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Title: Explainable Boosting Machines for Slope Failure Spatial Predictive Modeling
Machine learning (ML) methods, such as artificial neural networks (ANN), k-nearest neighbors (kNN), random forests (RF), support vector machines (SVM), and boosted decision trees (DTs), may offer stronger predictive performance than more traditional, parametric methods, such as linear regression, multiple linear regression, and logistic regression (LR), for specific mapping and modeling tasks. However, this increased performance is often accompanied by increased model complexity and decreased interpretability, resulting in critiques of their “black box” nature, which highlights the need for algorithms that can offer both strong predictive performance and interpretability. This is especially true when the global model and predictions for specific data points need to be explainable in order for the model to be of use. Explainable boosting machines (EBM), an augmentation and refinement of generalize additive models (GAMs), has been proposed as an empirical modeling method that offers both interpretable results and strong predictive performance. The trained model can be graphically summarized as a set of functions relating each predictor variable to the dependent variable along with heat maps representing interactions between selected pairs of predictor variables. In this study, we assess EBMs for predicting the likelihood or probability of slope failure occurrence based on digital terrain characteristics in more » four separate Major Land Resource Areas (MLRAs) in the state of West Virginia, USA and compare the results to those obtained with LR, kNN, RF, and SVM. EBM provided predictive accuracies comparable to RF and SVM and better than LR and kNN. The generated functions and visualizations for each predictor variable and included interactions between pairs of predictor variables, estimation of variable importance based on average mean absolute scores, and provided scores for each predictor variable for new predictions add interpretability, but additional work is needed to quantify how these outputs may be impacted by variable correlation, inclusion of interaction terms, and large feature spaces. Further exploration of EBM is merited for geohazard mapping and modeling in particular and spatial predictive mapping and modeling in general, especially when the value or use of the resulting predictions would be greatly enhanced by improved interpretability globally and availability of prediction explanations at each cell or aggregating unit within the mapped or modeled extent. « less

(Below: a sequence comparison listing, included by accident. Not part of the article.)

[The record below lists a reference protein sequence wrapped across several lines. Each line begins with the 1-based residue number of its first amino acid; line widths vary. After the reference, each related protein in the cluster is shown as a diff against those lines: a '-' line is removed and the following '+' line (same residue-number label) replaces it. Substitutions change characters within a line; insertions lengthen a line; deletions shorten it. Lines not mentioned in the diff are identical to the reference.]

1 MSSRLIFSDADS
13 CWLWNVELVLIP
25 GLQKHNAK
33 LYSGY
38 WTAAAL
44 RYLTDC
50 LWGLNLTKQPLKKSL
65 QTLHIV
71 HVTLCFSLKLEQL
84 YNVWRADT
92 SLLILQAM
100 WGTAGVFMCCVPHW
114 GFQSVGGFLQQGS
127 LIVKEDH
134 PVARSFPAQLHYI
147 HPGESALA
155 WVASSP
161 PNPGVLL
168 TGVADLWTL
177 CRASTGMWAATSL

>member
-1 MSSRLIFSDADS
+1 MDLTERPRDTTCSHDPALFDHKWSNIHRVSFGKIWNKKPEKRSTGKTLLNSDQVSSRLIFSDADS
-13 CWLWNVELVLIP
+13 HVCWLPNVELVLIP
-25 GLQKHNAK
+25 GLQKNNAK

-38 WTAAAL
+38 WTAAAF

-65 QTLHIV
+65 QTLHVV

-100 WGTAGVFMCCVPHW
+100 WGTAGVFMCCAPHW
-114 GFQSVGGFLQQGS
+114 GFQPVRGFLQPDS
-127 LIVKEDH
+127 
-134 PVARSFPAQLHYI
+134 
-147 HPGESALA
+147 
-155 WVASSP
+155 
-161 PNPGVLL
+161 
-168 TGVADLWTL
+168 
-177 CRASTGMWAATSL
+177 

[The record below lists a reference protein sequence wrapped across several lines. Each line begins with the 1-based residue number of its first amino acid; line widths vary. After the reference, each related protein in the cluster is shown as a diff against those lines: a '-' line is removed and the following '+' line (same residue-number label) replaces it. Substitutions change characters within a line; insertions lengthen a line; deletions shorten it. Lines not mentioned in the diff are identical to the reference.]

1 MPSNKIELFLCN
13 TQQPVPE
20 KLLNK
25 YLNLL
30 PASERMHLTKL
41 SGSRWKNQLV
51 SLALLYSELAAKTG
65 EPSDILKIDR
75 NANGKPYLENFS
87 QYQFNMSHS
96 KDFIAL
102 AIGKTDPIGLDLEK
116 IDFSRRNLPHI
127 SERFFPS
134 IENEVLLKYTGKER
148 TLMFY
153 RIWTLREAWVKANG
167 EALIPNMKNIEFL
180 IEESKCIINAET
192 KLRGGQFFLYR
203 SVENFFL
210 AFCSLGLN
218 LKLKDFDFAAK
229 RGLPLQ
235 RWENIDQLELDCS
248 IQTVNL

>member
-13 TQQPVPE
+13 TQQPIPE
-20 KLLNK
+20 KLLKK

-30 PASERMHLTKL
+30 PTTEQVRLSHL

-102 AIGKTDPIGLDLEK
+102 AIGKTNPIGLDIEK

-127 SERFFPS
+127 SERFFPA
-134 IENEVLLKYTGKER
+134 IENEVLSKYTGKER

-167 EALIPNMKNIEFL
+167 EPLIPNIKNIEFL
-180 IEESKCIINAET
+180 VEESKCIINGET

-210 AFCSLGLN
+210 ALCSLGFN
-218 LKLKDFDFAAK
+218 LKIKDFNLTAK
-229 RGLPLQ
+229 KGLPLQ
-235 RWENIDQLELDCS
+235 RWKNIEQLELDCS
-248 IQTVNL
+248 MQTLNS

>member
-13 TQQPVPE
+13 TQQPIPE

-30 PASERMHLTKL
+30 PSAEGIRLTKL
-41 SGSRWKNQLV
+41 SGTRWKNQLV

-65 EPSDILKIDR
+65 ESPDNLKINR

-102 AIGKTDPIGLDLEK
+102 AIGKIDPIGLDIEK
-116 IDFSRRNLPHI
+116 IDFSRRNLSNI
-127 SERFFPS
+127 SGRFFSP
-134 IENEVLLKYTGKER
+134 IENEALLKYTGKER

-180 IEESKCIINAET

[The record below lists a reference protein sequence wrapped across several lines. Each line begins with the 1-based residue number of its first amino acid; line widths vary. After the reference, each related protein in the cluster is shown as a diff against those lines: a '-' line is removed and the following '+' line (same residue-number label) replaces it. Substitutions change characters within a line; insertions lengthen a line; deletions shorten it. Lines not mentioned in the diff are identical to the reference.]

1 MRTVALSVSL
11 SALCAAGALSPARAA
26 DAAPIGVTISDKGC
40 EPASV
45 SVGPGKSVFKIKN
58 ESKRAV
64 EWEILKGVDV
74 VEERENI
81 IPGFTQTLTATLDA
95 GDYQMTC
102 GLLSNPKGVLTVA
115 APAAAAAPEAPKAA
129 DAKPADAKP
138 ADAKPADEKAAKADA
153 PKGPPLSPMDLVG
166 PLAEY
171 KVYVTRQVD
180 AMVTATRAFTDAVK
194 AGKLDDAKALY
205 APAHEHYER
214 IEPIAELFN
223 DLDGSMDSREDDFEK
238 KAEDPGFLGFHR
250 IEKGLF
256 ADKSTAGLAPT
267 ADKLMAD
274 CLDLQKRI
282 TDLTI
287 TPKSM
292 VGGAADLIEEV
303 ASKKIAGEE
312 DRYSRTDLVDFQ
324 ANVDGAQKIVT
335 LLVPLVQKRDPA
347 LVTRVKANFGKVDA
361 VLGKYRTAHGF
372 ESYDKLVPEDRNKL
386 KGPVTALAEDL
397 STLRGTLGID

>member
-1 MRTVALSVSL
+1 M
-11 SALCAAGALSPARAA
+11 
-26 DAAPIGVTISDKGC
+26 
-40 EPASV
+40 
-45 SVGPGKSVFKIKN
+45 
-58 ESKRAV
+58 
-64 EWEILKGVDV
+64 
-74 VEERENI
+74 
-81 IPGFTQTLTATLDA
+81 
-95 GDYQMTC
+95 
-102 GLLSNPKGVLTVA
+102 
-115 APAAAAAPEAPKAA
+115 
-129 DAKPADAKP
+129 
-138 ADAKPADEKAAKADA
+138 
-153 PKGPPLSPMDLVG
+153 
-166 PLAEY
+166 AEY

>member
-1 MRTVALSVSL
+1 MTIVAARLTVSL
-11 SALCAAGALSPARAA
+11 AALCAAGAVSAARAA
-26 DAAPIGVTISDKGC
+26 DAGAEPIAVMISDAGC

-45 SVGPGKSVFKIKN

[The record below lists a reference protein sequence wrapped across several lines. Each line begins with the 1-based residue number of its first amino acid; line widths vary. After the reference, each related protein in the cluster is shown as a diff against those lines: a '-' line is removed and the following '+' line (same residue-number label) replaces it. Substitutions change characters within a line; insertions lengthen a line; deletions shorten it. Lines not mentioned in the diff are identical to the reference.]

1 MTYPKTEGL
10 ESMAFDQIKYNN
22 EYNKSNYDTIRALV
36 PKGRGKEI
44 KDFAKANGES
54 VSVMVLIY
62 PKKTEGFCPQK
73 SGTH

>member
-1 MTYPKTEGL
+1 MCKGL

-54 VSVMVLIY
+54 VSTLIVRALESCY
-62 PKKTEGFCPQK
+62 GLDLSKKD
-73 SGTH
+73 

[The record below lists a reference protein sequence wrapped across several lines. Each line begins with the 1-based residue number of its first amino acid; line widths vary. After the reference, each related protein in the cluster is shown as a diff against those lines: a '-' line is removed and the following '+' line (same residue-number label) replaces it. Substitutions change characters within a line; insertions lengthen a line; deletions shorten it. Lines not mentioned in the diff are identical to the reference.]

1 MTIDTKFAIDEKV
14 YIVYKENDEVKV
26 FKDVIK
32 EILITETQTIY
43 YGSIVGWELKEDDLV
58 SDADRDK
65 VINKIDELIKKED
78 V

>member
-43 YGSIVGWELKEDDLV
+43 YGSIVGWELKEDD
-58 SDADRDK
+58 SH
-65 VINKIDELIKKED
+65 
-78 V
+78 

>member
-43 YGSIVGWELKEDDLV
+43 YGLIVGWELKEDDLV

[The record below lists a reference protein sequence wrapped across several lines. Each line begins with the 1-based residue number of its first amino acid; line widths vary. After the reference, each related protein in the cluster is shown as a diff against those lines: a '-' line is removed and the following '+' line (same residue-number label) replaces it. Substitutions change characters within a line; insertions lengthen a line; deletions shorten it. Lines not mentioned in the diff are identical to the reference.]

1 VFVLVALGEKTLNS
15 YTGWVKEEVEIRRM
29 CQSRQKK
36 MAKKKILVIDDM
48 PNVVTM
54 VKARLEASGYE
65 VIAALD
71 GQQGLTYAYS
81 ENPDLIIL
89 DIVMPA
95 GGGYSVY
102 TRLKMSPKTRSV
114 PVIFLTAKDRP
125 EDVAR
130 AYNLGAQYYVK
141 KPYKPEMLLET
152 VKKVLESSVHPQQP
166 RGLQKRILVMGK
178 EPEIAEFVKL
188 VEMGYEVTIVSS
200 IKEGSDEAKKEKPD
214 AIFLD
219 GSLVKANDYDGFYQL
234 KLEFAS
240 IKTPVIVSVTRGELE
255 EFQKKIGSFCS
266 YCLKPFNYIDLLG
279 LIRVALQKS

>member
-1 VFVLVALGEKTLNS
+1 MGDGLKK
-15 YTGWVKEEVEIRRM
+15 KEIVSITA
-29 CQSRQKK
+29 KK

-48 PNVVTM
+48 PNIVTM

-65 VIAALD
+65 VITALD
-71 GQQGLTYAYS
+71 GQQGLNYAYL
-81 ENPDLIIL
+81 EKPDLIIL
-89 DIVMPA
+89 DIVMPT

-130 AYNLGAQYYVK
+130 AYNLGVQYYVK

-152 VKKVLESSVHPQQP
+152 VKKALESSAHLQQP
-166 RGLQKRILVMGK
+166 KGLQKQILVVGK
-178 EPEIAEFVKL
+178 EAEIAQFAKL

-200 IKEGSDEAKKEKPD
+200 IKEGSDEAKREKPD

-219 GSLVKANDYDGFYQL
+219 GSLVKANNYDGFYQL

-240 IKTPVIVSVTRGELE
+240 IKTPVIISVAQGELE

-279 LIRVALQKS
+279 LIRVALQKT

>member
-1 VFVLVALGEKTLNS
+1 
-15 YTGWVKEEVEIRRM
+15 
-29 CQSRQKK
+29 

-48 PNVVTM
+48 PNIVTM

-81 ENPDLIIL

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Remote sensing
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National Science Foundation
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